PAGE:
Set your oven to 425 degrees and use butter to grease 16 muffin cups (or use cupcake liners). Zest one orange, all the way around. This should produce a very generous tablespoon of zest. Next, squeeze the juice out of both halves of the orange, which should give you ¼ cup juice, more or less. Set the zest and the juice aside. Whisk together 2½ cups flour, 1¼ cup sugar, 4 teaspoons baking powder and ½ teaspoon salt. In a separate bowl, whisk together ½ cup vegetable oil, 2 large eggs, ½ cup eggnog, 1 teaspoon vanilla and the orange juice and orange zest. Add the wet ingredients all at once to the dry ingredients and stir until just moistened, then fold in 2 cups of cranberries.

Guess what I did while I was making this recipe? I forgot to include the cranberries, so I had to scrape all the dough out of the muffin tins and scoop it back into the mixing bowl. The dough is a bit sticky and hard to get into the muffin cups, so be patient. Resist the temptation to overfill, although I have never been able to resist it myself. My muffins look like they’re wearing little hats. I’ve also never been able to get a really voluminous muffin top like you’d see in a bakery, even though I have tried letting the muffins rest for 10 minutes before popping them in the oven. This supposedly gives the baking powder extra time to provide that lift, but I have not seen it work in practice. Ah well, I’ll take flavor over puffery any day.

Bake the muffins at 425 degrees for five minutes and then reduce the temperature to 375 and bake for another 15 minutes. They’re ready to come out when they’re golden on top and a toothpick poked in the middle comes out clean. Remove the cupcakes from the tins as soon as you reasonably can without singeing your fingers and let them cool on a wire rack. Give them a little sprinkling of sugar, like autumn frost. I like to cut them in half and eat them with a little butter, but some folks find the idea of butter on a muffin abhorrent. We’ll just have to agree to disagree on that point. (I mean, when does butter make a baked good worse?)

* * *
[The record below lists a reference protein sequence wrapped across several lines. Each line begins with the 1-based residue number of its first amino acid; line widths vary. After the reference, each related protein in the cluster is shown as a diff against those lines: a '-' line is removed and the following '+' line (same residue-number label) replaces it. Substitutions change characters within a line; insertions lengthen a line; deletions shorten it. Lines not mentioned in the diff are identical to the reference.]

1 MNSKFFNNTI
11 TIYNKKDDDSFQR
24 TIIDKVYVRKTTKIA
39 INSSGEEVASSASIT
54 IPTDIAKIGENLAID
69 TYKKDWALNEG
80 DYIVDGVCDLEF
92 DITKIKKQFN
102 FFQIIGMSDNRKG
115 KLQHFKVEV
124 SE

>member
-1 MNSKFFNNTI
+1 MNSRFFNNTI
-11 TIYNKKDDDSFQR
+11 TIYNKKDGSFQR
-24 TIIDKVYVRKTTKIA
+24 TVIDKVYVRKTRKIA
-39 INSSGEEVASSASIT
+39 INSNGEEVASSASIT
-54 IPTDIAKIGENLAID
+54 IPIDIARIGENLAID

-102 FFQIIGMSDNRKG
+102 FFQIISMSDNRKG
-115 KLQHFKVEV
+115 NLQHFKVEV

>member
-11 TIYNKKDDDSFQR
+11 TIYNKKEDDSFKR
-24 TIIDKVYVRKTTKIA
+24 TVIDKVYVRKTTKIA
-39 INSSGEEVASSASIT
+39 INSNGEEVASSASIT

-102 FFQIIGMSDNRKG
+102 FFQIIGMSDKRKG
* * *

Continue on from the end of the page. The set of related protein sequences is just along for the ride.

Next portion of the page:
The muffins can be stored in an airtight container at room temperature for up to three days, or in the refrigerator for five days, although refrigeration can affect the flavor. However, I’m pretty sure that these muffins won’t ever make it into long-term storage. When you serve the muffins, remember to tell this timeless joke: Two muffins were in the oven and one says, “Wow, it’s hot in here!” and the other muffin says, “Oh my gosh, a talking muffin!”

Cranberry Orange Muffins

cups flour

1¼ cups sugar

4 teaspoons baking powder

½ teaspoon salt

½ cup vegetable oil

2 large eggs

½ cup eggnog

1 teaspoon vanilla

Zest of 1 orange (a heaping tablespoon)

¼ cup orange juice

2 cups whole cranberries

Sugar for sprinkling

Set oven to 425 degrees and generously butter 16 muffin cups (or use cupcake liners). Whisk together flour, sugar, baking powder and salt. In a separate bowl, whisk together oil, eggs, eggnog, orange juice, vanilla and orange zest. Add wet ingredients to dry ingredients all at once and mix until just moistened. Fold in cranberries. Spoon into prepared muffin cups or cupcake liners. Bake for five minutes at 425 then reduce temperature to 375. Bake for 15 minutes or until tops are golden and a toothpick comes out clean. Remove from tins and cool on wire rack. Sprinkle with sugar. Muffins can be stored in an airtight container at room temperature for up to 3 days.